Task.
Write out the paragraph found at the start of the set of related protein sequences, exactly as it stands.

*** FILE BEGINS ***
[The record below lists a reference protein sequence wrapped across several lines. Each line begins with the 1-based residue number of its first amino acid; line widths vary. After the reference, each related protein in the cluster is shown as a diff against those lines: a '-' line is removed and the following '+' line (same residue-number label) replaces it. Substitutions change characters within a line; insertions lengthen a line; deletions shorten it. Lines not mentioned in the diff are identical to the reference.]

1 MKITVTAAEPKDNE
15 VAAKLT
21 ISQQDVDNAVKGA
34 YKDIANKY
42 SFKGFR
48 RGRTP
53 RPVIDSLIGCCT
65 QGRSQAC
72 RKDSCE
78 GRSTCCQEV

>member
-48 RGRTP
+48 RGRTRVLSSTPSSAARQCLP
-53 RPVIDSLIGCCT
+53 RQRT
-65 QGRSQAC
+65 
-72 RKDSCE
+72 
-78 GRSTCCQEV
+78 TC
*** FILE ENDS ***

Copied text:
[The record below lists a reference protein sequence wrapped across several lines. Each line begins with the 1-based residue number of its first amino acid; line widths vary. After the reference, each related protein in the cluster is shown as a diff against those lines: a '-' line is removed and the following '+' line (same residue-number label) replaces it. Substitutions change characters within a line; insertions lengthen a line; deletions shorten it. Lines not mentioned in the diff are identical to the reference.]